What Are the Grounds for Annulment in Illinois?
When an individual is unhappy with his or her marriage, the obvious solution is for him or her to file for divorce. In some cases, the individual has another option: annulment. An annulment is different from a divorce in that it officially breaks down an invalid marriage, rather than legally dismantling a legitimate one. Annulments are rare in Illinois, but a judge may award one when an individual provides sufficient documentation to show that he or she is in an invalid marriage.
If you are in an invalid marriage, meaning that the marriage is not legally binding for some reason, an annulment is a way to officially recognize that the marriage is invalid and relieve you of any obligations you face related to it. In most cases, each party simply reverts to the lifestyle he or she led before the marriage, complete with his or her separate assets, after an annulment. When necessary, the court may create a property division or spousal maintenance order for a couple annulling their marriage. Any children born into an invalid marriage have the same rights as children born to married and unmarried parents.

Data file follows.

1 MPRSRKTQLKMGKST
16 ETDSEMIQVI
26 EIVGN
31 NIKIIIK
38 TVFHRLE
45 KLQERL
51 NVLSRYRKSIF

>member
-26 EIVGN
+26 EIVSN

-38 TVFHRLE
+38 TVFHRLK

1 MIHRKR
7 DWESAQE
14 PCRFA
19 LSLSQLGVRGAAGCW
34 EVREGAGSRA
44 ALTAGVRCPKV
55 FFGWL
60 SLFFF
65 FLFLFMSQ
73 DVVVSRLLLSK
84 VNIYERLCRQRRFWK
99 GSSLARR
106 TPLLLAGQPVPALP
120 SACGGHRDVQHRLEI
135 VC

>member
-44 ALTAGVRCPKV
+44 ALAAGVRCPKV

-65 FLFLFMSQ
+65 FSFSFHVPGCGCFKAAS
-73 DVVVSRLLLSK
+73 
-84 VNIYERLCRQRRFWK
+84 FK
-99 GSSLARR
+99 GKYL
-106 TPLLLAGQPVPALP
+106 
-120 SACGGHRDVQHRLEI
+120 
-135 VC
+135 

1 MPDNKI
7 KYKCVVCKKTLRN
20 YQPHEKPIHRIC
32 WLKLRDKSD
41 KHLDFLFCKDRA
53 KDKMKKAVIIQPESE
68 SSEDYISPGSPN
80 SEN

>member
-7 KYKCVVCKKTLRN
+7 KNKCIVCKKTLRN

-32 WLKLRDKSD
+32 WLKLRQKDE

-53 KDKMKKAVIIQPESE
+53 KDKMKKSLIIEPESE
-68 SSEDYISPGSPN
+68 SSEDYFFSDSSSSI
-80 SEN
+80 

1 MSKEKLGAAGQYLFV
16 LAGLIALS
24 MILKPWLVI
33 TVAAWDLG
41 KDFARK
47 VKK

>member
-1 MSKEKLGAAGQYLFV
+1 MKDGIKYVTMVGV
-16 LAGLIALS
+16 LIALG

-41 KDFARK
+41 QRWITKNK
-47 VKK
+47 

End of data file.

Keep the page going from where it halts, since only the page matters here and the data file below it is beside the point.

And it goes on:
Valid Reasons to Annul a Marriage in Illinois
In Illinois, a marriage may be annulled for any of the following reasons:
- One spouse cannot engage in sexual intercourse;
- The couple is closely related to each other;
- One spouse or both spouses were already married to another person when the marriage was performed;
- One or both spouses were underage and did not have parental permission to marry when the marriage was performed;
- At least one spouse was unable to consent to the marriage due to mental incapacity, duress, or being under the influence of drugs when the marriage was performed; and
- One or both spouses entered the marriage fraudulently. An example of a fraudulent marriage is one where a resident alien marries a citizen to avoid deportation.
Certain Grounds Have Time Limits for Annulments
With a few of the grounds listed above, an individual seeking an annulment must do so within a specific time period in order to have the marriage annulled. A few of these time limits include:
- When seeking an annulment due to being underage, the marriage must be annulled by the minor’s 18th birthday;
- To annul a marriage one party could not consent to entering, the time period is 90 days from the start of the marriage; and
- For an annulment due to sexual impotency, the couple has a one-year time frame.
Work with an Experienced St. Charles Divorce Lawyer
If you are not sure whether your marriage qualifies for an annulment, speak with an experienced Kane County divorce lawyer to find out. Even if you are unable to annul your marriage, you can exit the relationship through a divorce or a legal separation if you are truly unhappy with your spouse. Contact Shaw Sanders, P.C. today to set up your initial consultation in our office, during which we can determine your legal options and the best course of action for you to take.